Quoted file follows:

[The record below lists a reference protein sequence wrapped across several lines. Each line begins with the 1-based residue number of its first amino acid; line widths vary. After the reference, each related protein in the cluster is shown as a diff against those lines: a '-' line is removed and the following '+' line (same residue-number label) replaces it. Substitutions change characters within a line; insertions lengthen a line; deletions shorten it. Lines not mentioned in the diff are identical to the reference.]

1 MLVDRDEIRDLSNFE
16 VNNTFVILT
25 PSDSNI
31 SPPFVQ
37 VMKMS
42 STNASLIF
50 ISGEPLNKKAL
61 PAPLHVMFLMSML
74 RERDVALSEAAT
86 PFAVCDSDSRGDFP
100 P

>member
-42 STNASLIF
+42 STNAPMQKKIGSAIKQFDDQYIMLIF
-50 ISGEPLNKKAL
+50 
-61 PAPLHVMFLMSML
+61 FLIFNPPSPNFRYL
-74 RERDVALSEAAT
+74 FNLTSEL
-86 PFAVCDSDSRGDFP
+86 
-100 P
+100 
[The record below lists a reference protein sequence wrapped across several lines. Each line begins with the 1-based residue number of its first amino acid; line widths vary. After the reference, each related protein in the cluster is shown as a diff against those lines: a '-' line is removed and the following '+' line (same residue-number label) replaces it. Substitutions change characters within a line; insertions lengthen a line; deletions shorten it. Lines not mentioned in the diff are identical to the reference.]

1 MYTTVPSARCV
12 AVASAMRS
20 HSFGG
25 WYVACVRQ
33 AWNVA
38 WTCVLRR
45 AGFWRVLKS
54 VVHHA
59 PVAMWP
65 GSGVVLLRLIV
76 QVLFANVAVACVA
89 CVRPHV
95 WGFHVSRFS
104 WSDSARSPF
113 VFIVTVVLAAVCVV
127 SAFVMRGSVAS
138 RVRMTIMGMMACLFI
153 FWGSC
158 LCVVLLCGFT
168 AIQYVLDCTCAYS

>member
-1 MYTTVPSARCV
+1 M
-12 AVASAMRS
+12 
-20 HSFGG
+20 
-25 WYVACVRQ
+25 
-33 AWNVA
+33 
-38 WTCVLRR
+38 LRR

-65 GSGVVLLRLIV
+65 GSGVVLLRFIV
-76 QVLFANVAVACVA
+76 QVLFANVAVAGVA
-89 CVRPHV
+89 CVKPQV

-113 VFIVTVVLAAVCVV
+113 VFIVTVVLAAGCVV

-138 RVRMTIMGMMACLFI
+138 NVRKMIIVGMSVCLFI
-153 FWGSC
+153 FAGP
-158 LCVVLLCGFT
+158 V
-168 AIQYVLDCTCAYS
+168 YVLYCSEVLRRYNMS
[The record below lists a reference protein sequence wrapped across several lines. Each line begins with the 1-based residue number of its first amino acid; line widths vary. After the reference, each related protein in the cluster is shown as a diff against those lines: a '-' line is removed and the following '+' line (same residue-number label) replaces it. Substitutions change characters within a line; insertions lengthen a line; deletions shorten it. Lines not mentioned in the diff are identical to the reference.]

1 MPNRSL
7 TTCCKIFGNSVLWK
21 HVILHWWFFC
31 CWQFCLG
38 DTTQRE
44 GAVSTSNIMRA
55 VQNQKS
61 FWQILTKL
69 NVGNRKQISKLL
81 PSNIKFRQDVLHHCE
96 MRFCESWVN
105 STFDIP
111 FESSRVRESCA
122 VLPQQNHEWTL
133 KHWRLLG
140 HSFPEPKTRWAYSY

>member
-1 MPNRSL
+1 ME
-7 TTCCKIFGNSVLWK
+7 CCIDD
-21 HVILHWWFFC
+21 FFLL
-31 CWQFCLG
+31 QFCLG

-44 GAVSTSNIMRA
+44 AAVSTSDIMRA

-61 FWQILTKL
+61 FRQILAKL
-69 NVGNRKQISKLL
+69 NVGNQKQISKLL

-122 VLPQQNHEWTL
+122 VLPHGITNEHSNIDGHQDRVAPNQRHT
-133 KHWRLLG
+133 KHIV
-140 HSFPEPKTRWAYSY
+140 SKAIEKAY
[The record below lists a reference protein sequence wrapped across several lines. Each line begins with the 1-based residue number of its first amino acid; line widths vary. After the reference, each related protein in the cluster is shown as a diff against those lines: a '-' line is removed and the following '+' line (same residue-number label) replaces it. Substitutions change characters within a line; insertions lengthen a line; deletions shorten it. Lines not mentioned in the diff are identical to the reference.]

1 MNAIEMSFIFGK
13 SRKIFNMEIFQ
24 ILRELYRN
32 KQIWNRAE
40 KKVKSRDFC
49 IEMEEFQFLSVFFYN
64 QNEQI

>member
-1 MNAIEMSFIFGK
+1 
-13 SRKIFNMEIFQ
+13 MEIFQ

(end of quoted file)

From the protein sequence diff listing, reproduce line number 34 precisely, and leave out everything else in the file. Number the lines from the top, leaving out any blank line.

54 VVHHA